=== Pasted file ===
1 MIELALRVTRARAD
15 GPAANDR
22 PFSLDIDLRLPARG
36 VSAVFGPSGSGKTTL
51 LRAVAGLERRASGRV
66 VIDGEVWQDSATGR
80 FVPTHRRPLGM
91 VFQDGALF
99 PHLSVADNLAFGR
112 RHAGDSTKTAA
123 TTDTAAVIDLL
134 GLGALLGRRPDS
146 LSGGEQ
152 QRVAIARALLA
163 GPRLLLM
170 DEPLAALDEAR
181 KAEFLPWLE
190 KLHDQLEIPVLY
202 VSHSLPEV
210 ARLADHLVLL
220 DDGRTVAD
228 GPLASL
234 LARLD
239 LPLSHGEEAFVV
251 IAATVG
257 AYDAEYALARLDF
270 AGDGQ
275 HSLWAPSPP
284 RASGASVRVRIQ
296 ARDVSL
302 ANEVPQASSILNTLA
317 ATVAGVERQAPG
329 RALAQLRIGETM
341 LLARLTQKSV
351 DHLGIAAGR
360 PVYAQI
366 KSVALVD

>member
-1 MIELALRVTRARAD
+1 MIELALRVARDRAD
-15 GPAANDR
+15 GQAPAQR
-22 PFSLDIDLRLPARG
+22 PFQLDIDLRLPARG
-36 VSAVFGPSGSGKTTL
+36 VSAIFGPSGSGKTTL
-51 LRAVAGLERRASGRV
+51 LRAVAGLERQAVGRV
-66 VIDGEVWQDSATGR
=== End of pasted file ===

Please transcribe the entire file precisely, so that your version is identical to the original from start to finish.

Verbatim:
1 MIELALRVTRARAD
15 GPAANDR
22 PFSLDIDLRLPARG
36 VSAVFGPSGSGKTTL
51 LRAVAGLERRASGRV
66 VIDGEVWQDSATGR
80 FVPTHRRPLGM
91 VFQDGALF
99 PHLSVADNLAFGR
112 RHAGDSTKTAA
123 TTDTAAVIDLL
134 GLGALLGRRPDS
146 LSGGEQ
152 QRVAIARALLA
163 GPRLLLM
170 DEPLAALDEAR
181 KAEFLPWLE
190 KLHDQLEIPVLY
202 VSHSLPEV
210 ARLADHLVLL
220 DDGRTVAD
228 GPLASL
234 LARLD
239 LPLSHGEEAFVV
251 IAATVG
257 AYDAEYALARLDF
270 AGDGQ
275 HSLWAPSPP
284 RASGASVRVRIQ
296 ARDVSL
302 ANEVPQASSILNTLA
317 ATVAGVERQAPG
329 RALAQLRIGETM
341 LLARLTQKSV
351 DHLGIAAGR
360 PVYAQI
366 KSVALVD

>member
-1 MIELALRVTRARAD
+1 MIELALRVARDRAD
-15 GPAANDR
+15 GQAPAQR
-22 PFSLDIDLRLPARG
+22 PFQLDIDLRLPARG
-36 VSAVFGPSGSGKTTL
+36 VSAIFGPSGSGKTTL
-51 LRAVAGLERRASGRV
+51 LRAVAGLERQAVGRV
-66 VIDGEVWQDSATGR